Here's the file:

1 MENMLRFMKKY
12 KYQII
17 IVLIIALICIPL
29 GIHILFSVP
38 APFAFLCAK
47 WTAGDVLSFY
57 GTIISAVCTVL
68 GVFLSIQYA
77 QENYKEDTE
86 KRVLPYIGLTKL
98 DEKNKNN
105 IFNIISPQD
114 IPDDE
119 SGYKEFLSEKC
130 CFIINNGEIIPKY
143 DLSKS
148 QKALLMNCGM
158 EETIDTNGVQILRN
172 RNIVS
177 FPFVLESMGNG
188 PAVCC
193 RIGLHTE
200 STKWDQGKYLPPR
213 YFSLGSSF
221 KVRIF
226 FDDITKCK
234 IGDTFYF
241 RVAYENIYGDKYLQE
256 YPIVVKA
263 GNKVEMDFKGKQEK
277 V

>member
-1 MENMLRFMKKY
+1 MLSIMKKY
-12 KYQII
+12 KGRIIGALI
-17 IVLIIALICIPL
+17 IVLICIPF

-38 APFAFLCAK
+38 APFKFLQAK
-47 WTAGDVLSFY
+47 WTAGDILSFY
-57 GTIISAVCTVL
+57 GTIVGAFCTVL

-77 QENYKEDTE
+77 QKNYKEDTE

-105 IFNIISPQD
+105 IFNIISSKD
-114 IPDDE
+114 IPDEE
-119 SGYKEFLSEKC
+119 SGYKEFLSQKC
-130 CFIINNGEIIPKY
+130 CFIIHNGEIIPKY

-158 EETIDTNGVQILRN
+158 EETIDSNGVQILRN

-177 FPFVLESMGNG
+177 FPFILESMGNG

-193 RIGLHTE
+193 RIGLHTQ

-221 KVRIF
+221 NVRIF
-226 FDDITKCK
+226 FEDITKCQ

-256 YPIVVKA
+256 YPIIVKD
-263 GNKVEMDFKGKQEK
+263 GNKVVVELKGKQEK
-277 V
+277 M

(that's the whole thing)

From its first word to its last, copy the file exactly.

1 MENMLRFMKKY
12 KYQII
17 IVLIIALICIPL
29 GIHILFSVP
38 APFAFLCAK
47 WTAGDVLSFY
57 GTIISAVCTVL
68 GVFLSIQYA
77 QENYKEDTE
86 KRVLPYIGLTKL
98 DEKNKNN
105 IFNIISPQD
114 IPDDE
119 SGYKEFLSEKC
130 CFIINNGEIIPKY
143 DLSKS
148 QKALLMNCGM
158 EETIDTNGVQILRN
172 RNIVS
177 FPFVLESMGNG
188 PAVCC
193 RIGLHTE
200 STKWDQGKYLPPR
213 YFSLGSSF
221 KVRIF
226 FDDITKCK
234 IGDTFYF
241 RVAYENIYGDKYLQE
256 YPIVVKA
263 GNKVEMDFKGKQEK
277 V

>member
-1 MENMLRFMKKY
+1 MLSIMKKY
-12 KYQII
+12 KGRIIGALI
-17 IVLIIALICIPL
+17 IVLICIPF

-38 APFAFLCAK
+38 APFKFLQAK
-47 WTAGDVLSFY
+47 WTAGDILSFY
-57 GTIISAVCTVL
+57 GTIVGAFCTVL

-77 QENYKEDTE
+77 QKNYKEDTE

-105 IFNIISPQD
+105 IFNIISSKD
-114 IPDDE
+114 IPDEE
-119 SGYKEFLSEKC
+119 SGYKEFLSQKC
-130 CFIINNGEIIPKY
+130 CFIIHNGEIIPKY

-158 EETIDTNGVQILRN
+158 EETIDSNGVQILRN

-177 FPFVLESMGNG
+177 FPFILESMGNG

-193 RIGLHTE
+193 RIGLHTQ

-221 KVRIF
+221 NVRIF
-226 FDDITKCK
+226 FEDITKCQ

-256 YPIVVKA
+256 YPIIVKD
-263 GNKVEMDFKGKQEK
+263 GNKVVVELKGKQEK
-277 V
+277 M